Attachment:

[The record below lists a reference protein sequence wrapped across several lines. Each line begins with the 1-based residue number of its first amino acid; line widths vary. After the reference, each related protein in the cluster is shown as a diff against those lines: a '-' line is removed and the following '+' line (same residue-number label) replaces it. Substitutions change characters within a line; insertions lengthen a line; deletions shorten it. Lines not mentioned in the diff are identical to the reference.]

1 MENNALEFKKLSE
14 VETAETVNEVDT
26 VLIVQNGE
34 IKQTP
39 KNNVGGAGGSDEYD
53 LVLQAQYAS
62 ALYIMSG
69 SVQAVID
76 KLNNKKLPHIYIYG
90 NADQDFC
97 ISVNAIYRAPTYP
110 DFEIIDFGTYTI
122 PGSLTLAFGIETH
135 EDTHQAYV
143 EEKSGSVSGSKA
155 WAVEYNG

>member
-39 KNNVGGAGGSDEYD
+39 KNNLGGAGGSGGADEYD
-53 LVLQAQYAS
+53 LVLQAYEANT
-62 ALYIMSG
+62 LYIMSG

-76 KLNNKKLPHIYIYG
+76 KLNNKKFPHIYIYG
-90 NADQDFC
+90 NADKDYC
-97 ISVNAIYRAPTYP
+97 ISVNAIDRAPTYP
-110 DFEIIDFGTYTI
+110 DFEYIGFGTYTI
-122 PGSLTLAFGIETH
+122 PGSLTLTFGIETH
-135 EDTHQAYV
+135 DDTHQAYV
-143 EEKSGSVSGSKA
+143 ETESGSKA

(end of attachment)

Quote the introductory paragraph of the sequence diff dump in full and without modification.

[The record below lists a reference protein sequence wrapped across several lines. Each line begins with the 1-based residue number of its first amino acid; line widths vary. After the reference, each related protein in the cluster is shown as a diff against those lines: a '-' line is removed and the following '+' line (same residue-number label) replaces it. Substitutions change characters within a line; insertions lengthen a line; deletions shorten it. Lines not mentioned in the diff are identical to the reference.]